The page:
possible that treatment modalities of depression may fatty acyl chains but increases in ceramide and lysophos-
involve the induction of PLA2 isoforms to endogenously pholipid species, indicating increase in cytosolic phospho-
release long chain fatty acids such as DHA, which have lipase A2 (cPLA2) activity (Guan et al. 2006). In comparison
antidepressant effects (DeMar et al. 2006; Rao et al. 2007). seizures were not observed and general increase rather than
decrease in phospholipids was detected after rTMS.
Interestingly, many of the lipid changes in the striatum
were opposite to that of the prefrontal cortex. PEs and PCs 4 Conclusions
species that were increased in the prefrontal cortex, were
decreased in the striatum after rTMS. In particular, the The present study showed significant changes in rat brain
level of SLs decreased in the left and right striatum after lipids after rTMS. Appropriate control of the proportion of
rTMS, as opposed to its large increases in the left and right false positive results was carried out using false discovery
prefrontal cortices. The reason for the opposing changes in rate to ensure that the multiple comparisons were valid.
the striatum compared to the prefrontal cortex is unknown, While recognizing that rat frontal cortex structure and
but is postulated to be due to the large numbers of medium connectivity to other brain areas differs from the human
spiny GABAergic neurons in these nuclei. These neurons frontal cortex and the results may not be completely
not only send projections to the globus pallidus externa or extrapolated to humans, it is hoped that these findings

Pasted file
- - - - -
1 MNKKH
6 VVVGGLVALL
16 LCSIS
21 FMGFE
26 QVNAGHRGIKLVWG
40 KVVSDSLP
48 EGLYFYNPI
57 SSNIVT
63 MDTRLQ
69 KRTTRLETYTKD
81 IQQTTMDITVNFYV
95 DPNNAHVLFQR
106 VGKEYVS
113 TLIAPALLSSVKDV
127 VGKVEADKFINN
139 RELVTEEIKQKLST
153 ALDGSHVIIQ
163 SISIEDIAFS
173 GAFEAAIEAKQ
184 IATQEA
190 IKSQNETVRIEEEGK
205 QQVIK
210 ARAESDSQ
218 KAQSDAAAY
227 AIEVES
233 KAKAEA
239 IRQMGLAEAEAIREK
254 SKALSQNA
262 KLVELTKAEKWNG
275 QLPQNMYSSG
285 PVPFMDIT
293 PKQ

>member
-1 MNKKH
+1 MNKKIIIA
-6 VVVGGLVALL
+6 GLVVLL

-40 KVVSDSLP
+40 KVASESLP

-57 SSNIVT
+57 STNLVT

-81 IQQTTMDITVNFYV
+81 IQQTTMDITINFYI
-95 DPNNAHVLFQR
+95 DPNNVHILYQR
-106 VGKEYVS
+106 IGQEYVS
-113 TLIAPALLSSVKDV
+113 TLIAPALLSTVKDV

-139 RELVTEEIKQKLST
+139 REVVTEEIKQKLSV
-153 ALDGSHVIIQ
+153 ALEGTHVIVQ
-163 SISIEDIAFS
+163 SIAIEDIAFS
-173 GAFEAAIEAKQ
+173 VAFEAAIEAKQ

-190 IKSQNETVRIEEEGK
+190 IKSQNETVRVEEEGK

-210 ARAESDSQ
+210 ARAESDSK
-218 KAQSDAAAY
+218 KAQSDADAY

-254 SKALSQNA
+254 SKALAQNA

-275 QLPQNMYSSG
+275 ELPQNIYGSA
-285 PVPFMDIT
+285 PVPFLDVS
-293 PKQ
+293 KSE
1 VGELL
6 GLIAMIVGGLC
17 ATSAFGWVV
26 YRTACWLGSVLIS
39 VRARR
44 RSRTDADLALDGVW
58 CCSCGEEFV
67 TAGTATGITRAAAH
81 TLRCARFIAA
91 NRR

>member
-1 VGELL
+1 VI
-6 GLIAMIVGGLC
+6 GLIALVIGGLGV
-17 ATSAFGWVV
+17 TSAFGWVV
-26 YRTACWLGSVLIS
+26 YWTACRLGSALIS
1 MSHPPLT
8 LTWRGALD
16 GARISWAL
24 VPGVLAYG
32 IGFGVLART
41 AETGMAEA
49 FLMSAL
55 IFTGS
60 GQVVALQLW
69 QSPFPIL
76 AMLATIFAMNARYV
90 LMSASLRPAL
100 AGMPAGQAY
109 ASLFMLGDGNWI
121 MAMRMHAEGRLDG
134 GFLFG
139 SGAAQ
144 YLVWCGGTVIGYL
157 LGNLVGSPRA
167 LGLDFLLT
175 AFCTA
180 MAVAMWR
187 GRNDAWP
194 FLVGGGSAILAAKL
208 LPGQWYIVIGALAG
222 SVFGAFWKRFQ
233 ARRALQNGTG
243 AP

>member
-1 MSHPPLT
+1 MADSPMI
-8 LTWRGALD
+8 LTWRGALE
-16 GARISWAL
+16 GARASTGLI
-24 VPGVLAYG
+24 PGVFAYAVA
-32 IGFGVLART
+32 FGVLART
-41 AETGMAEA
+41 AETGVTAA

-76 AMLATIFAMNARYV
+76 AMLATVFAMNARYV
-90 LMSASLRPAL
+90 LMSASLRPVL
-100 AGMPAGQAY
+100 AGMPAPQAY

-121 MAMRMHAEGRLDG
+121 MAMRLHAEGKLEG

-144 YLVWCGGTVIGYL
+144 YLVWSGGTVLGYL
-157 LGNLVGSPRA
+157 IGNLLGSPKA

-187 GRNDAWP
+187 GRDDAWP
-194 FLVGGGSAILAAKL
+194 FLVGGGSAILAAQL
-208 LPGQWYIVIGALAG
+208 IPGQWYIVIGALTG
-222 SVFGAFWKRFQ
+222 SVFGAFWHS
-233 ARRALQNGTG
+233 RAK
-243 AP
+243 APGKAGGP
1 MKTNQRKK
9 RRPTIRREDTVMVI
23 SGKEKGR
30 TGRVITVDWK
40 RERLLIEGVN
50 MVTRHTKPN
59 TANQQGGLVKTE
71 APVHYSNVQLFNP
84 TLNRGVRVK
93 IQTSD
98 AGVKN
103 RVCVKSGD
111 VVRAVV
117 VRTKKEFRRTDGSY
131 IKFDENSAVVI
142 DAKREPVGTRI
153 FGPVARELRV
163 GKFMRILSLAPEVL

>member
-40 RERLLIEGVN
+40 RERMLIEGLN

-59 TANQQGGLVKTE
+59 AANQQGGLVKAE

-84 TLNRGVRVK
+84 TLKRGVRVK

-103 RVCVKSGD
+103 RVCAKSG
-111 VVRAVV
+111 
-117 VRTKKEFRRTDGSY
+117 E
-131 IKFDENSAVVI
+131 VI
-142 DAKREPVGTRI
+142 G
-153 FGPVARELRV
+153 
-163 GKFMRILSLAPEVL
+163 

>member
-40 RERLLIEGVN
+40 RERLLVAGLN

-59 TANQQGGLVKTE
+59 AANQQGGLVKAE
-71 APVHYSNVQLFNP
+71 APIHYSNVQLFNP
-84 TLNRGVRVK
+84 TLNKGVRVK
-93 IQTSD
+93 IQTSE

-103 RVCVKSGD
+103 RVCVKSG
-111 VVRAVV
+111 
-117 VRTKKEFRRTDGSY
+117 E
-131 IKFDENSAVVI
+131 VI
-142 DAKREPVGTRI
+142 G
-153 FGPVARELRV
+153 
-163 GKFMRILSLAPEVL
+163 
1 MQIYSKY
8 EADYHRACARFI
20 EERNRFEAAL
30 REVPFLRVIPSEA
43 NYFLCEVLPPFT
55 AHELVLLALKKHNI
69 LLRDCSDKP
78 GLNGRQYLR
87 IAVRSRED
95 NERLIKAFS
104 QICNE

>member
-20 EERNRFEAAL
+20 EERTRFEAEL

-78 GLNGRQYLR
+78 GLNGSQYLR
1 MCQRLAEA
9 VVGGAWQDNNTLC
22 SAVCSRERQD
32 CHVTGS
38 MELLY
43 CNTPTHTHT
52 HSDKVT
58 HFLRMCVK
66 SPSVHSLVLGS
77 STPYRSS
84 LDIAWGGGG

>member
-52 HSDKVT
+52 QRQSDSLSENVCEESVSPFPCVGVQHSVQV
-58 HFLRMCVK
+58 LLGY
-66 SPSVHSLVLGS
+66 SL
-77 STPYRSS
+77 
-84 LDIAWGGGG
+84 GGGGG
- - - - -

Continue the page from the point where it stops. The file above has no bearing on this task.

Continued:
the globus pallidus interna/substantia nigra pars reticulata, could provide some insights into possible changes in brain
but also recurrent projections to neighboring medium spiny lipids that contribute to the effects of rTMS in the man-
neurons (Koos and Tepper 1999). It is postulated that agement of neurological disorders. Further studies are
rTMS could result in net inhibition of the striatum due to necessary to elucidate possible changes in signaling path-
stimulation of recurrent GABAergic collaterals of medium ways of SL, plasmalogens, and DHA metabolites after
spiny neurons. In contrast, the treatment is expected to rTMS.
result in excitation of the prefrontal cortex, in view of its
predominant glutamatergic cell population (Celada et al.
2001). Besides neurons, rTMS could affect gene expression

123

32 L. H.-W. Lee et al.

Acknowledgments This work was supported by the National Feng, H. L., Yan, L., & Cui, L. Y. (2008). Effects of repetitive